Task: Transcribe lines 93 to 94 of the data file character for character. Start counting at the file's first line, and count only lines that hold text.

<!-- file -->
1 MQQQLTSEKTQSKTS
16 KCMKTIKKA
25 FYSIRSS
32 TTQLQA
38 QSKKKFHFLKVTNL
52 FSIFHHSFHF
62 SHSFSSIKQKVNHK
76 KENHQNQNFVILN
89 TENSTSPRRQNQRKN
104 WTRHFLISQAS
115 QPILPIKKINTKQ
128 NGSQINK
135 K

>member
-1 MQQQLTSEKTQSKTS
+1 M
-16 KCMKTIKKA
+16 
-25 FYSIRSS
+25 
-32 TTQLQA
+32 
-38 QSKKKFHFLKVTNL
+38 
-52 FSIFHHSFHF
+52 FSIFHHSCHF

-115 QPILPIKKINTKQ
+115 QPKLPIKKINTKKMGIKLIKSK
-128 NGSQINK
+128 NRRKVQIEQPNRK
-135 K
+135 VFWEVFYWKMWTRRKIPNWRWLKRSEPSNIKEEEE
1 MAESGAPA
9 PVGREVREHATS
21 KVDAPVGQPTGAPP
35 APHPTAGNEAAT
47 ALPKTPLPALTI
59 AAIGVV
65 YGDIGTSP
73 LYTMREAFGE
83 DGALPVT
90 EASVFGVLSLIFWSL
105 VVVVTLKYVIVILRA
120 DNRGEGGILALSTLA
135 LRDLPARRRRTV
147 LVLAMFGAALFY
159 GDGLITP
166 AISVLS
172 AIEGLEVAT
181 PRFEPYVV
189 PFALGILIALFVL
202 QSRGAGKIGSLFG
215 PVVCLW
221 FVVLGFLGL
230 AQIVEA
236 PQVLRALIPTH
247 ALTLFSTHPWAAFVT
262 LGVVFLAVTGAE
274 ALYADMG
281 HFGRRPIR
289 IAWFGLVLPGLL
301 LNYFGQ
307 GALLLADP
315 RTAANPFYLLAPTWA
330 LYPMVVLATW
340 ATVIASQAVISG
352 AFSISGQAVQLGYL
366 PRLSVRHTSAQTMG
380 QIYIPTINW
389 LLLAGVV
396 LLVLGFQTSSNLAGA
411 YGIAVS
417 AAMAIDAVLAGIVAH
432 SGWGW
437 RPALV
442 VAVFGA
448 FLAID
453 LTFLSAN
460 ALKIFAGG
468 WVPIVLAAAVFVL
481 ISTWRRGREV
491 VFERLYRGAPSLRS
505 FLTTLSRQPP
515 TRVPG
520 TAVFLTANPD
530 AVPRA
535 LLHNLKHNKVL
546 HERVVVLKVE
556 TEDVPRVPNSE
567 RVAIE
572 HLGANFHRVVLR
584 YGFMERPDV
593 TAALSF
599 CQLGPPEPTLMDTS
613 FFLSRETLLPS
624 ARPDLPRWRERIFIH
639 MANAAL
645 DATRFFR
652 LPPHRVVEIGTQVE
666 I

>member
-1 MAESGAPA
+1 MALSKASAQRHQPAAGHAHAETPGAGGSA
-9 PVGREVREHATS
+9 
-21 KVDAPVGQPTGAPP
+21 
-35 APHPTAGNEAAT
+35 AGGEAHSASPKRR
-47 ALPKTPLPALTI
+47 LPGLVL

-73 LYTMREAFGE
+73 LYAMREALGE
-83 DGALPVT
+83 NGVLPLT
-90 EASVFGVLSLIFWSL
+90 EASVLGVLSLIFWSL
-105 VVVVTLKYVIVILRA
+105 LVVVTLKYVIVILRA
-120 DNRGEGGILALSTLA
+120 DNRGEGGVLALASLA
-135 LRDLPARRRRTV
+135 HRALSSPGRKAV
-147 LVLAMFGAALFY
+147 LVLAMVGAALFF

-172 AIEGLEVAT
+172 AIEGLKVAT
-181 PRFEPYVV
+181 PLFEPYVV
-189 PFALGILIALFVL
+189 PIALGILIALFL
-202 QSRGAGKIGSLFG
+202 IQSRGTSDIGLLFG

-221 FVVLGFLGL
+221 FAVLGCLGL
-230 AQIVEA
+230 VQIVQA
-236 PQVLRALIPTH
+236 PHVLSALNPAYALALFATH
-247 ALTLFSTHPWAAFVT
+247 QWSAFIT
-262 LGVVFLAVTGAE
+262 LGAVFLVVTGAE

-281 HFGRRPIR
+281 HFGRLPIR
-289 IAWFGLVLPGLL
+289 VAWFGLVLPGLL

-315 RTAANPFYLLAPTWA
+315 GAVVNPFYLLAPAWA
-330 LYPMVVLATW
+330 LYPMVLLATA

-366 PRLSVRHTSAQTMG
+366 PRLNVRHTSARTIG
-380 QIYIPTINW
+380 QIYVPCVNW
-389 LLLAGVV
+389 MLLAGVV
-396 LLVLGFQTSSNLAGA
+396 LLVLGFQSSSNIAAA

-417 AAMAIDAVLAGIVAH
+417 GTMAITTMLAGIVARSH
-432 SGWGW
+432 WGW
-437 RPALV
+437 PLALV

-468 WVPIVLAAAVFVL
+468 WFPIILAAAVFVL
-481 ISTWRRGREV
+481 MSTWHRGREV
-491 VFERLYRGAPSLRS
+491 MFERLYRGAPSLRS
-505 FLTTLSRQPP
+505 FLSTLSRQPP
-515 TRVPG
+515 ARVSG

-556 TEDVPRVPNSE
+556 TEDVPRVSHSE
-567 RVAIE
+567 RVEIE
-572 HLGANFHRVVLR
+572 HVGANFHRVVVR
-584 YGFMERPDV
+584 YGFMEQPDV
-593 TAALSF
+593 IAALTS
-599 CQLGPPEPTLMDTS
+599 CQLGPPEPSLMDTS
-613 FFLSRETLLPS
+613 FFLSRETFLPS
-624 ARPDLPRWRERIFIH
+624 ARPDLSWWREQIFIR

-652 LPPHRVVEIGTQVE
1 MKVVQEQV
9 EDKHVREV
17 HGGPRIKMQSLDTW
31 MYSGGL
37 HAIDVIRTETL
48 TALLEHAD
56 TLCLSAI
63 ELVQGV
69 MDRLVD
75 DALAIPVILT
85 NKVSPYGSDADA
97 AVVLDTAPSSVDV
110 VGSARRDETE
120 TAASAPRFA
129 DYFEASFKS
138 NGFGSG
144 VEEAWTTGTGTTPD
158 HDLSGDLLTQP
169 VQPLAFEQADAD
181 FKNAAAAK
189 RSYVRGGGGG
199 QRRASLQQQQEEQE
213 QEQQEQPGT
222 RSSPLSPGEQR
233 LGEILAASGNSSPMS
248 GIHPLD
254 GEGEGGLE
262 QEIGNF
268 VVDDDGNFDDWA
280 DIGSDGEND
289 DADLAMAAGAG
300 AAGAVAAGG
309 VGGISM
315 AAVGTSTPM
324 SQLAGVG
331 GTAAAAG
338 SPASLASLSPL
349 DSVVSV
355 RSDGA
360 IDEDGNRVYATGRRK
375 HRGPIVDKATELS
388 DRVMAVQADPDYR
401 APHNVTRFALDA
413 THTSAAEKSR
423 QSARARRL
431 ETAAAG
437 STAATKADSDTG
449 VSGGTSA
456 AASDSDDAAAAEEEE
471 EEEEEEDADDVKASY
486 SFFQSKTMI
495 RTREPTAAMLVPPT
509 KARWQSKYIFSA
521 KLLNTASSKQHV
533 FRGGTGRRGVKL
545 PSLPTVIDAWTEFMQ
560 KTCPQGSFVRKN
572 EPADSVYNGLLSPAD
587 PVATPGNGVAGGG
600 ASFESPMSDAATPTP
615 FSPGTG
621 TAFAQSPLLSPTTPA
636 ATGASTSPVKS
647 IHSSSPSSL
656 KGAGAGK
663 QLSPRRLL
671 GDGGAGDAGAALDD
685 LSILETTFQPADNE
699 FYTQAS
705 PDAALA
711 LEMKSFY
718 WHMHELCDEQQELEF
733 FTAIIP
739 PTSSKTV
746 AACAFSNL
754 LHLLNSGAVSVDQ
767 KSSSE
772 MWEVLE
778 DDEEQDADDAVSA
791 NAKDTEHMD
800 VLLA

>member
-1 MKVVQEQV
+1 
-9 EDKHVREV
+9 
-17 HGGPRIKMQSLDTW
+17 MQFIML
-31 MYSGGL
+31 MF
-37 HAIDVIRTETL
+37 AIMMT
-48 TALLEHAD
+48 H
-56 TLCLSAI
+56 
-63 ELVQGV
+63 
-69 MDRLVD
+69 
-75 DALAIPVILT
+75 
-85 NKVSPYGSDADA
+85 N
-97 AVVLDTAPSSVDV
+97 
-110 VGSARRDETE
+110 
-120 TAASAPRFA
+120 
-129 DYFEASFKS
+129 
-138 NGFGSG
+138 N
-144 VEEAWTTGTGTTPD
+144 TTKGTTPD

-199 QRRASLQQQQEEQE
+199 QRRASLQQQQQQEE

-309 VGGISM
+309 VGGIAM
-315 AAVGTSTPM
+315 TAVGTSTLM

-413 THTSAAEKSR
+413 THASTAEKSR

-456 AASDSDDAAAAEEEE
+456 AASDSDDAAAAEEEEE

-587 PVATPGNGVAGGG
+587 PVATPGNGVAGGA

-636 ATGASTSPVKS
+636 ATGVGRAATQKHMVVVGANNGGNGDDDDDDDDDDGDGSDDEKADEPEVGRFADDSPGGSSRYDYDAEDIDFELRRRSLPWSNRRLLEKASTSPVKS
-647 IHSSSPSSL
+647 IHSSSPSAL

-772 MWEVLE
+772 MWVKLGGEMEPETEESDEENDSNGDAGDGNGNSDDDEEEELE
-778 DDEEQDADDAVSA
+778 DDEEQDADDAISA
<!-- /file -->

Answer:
593 TAALSF
599 CQLGPPEPTLMDTS